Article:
He had studied journalism, but couldn’t find a job in the industry because of the recession, so he taught communication studies at a high school. After they cut the communications course, he was forced to teach PE. Alex told me he needed a place to hide from the storm, because he was stuck in Nahariya and all the hotels were full. I asked Alex how he even knew where I was, and he said my mother was bragging about it.
I had signed a non-disclosure agreement, and when I told my mother about the job, I made her swear that she wouldn’t tell anyone. But now wasn’t the time to deal with that. My mom couldn’t bear the thought that I was professionally successful while she couldn’t brag about it.
Alex apologized again, but said he didn’t have a choice, he had to come before the sandstorm began. I said, ‘Sure, come on over.’
I couldn’t tell him no. Six years earlier, my ex-girlfriend and I had stayed at his place in New York in order to save money on a hotel. Every morning, Alex would wear a fluorescent plastic apron, unrivalled in its ugliness, and make us a huge, assorted, tasteless breakfast. Fully committed to showing us a good time, he took us to all the places recommended in the guidebook, but remained slightly bitter, all while making wisecracks that blackened the mood instead of lightening it.
According to my contract, I was not allowed to host him, but I knew that no one would know about it if I did. I would never hear the end of it from my family if I abandoned him to the storm. He was the talkative type and would definitely tell everyone if I did.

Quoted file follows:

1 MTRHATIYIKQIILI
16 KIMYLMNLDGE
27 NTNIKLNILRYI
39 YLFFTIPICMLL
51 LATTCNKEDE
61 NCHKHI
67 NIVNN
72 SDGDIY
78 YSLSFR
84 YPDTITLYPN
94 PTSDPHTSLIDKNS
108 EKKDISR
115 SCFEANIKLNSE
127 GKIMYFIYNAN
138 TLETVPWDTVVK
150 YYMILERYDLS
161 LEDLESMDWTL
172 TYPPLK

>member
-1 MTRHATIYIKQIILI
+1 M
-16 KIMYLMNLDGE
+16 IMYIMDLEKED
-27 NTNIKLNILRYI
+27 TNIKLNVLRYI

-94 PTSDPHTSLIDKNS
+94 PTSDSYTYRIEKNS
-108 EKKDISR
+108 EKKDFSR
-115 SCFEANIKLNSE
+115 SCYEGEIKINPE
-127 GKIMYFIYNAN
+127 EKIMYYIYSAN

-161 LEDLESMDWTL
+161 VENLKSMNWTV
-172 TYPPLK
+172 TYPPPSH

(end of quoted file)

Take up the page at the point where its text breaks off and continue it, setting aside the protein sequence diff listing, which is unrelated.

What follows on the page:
Alex came in with a kind of lopsided smile. I didn’t like him. As a boy, when I was about sixteen, I fell in love with him and had strange dreams in which he appeared. At that age, you tend to fall in love with strongly opinionated people. But even then it was hard to like him.
I politely inquired about what was new. He told me he had undergone a major change in his life. He decided to quit teaching and got a degree in hospital clowning instead. He was working, in low gear, under the stage name of Jokey Carter.
At first he talked about clowning pretty enthusiastically, but quickly his spirits sank and he turned bitter. He said the clients were unbearable, that sick people, especially those who are about to die, think they deserve everything.
‘The storm should be starting any minute,’ Alex said. He went to brush his teeth.
Suddenly the wind turned shrill: a series of fox- and tiger-like wails. From a distance, the spinning dust sank and the yard was swarmed with birds of multiple species and colors. Even behind the sealed windows we could hear the squawking of desert birds, forest birds, city birds and sea birds, seagulls and terrifying hoopoe crests, coots and modest sparrows, beaks and wings, which covered the gardens and yards in a blanket of chirps and wing claps.
Alex wasn’t interested in birds and haughtily took out a thin and worn-out paperback by Amos Oz. I took out a self-help book called Think and Grow Rich. The back cover claimed that the book was translated into thirty languages and had sold more than one-hundred million copies.